Luna Ferguson

Turbid Lake Pictures & Self-Employed
Actor, Writer, Producer
Brantford and Napanee, Canada
Vancouver, Canada
Faculty of Arts
"Non-binary trans subjects : exiting the attachment to the transgender metanarrative of man/woman:" This dissertation highlights non-binary trans people beyond the binary of man/woman by analyzing popular culture, social discourse and film.
Sharalyn Orbaugh

What are your main responsibilities or activities in your current position?

I develop, produce and direct films with my partner, Florian Halbedl, under our Turbid Lake Pictures banner. I am also a published author. My first book entitled "Me, Myself, They" was published by House of Anansi Press in Spring 2019 and my short essay work has been featured in HuffPost, BuzzFeed, VICE News, Teen Vogue and OUT Magazine.

How does your current work relate to your graduate degree?

My education has, in part, allowed me to realize who I am as a non-binary trans person, but it also opens a space for critical thinking that complicates and sets me off on a path of never-ending learning about my research interests in relation to my identity. I am my most important research interest and I think that this type of feminist positionality or what can be best understood as an empathic feminist fusing of the self, as a text, in uniting forces with other texts that compose our areas of research to disrupt grand narratives of subjectivity and identity. My research at UBC enriched who I am, the art that I create as a filmmaker, and the words that I continue to write in the activist interventions that I make both on the page and on-the-screen.

What do you like and what do you find challenging about your current position?

The constant shifting nature of the film industry is exciting. Each experience on a film project is unique because the cast, crews and narratives are never the exact same. I find that this change is a challenge, but also a gift as it enriches learning. The same thing goes for my writing, each writing project is different but depends upon the earlier foundational work to make new cultural contributions and interventions.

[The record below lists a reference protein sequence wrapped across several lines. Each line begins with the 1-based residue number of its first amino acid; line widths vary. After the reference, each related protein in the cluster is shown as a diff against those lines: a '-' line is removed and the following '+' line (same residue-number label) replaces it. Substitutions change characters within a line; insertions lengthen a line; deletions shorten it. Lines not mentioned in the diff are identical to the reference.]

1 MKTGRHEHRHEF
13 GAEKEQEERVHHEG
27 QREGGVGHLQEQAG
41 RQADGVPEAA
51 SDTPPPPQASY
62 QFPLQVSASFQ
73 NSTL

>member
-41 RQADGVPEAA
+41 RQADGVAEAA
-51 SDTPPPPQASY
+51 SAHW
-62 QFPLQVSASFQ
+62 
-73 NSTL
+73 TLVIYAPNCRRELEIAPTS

Is your current career path as you originally intended?

Yes, I am thankful that my hybrid career path as a filmmaker, writer, and activist making a positive impact on society meets up with my initial intentions!

What motivated you to pursue graduate work at UBC?

I moved to Vancouver from Ontario to live in a city with a thriving film industry while doing my the M.A. in the Department of Theatre and Film. UBC was my top choice for my M.A. program because I wanted to be close to the creative energy of the industry while embarking on my theoretical journey with graduate work.

What key things did you do, or what attitudes or approaches did you have, that contributed to your success?

I think it's important to realize that embarking on an MA or PhD program (especially the latter), requires a collaborative effort. You are in charge of your research, but it's crucial to work well with your committee. In particular, I invested time into my professional relationship with my supervisor and this makes such a difference in the process. Your supervisor is one of the keys to your success. A good mentor, like mine, can enrich your work, be supportive in the process and help to guide your committee. I was grateful to have key mentors throughout my academic work, so I would encourage others to understand how these relationships can contribute to overall success.

What is your best piece of advice for current graduate students preparing for their future careers?

In my Ph.D. work, I realized that my research area was beginning to parallel my process of exploring my non-binary trans subjectivity. I knew that pursuing a Ph.D. would provide me with the necessary time and the tools to think out my complex trans identity and to finally be free within and without my own skin. I reflect on these early times, particularly in the first year of my program, and I now realize that academia can be a process of multifaceted learning. So, I would encourage a potential applicant and/or a new grad student to consider how their own research interests relate to identity and self, how one can learn more about who they are in the process of learning within any discipline or disciplines.


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